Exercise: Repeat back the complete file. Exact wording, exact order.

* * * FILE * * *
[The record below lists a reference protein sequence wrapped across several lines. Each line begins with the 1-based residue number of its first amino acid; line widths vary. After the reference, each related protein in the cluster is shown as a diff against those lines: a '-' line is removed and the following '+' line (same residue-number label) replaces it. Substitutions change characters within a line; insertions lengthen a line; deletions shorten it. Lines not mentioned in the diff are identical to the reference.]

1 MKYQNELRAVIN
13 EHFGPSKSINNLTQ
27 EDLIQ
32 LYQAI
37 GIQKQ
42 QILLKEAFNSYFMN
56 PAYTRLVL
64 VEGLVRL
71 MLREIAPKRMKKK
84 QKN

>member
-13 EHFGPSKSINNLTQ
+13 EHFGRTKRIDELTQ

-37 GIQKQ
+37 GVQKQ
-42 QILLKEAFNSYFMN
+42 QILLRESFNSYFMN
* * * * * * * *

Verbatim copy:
[The record below lists a reference protein sequence wrapped across several lines. Each line begins with the 1-based residue number of its first amino acid; line widths vary. After the reference, each related protein in the cluster is shown as a diff against those lines: a '-' line is removed and the following '+' line (same residue-number label) replaces it. Substitutions change characters within a line; insertions lengthen a line; deletions shorten it. Lines not mentioned in the diff are identical to the reference.]

1 MKYQNELRAVIN
13 EHFGPSKSINNLTQ
27 EDLIQ
32 LYQAI
37 GIQKQ
42 QILLKEAFNSYFMN
56 PAYTRLVL
64 VEGLVRL
71 MLREIAPKRMKKK
84 QKN

>member
-13 EHFGPSKSINNLTQ
+13 EHFGRTKRIDELTQ

-37 GIQKQ
+37 GVQKQ
-42 QILLKEAFNSYFMN
+42 QILLRESFNSYFMN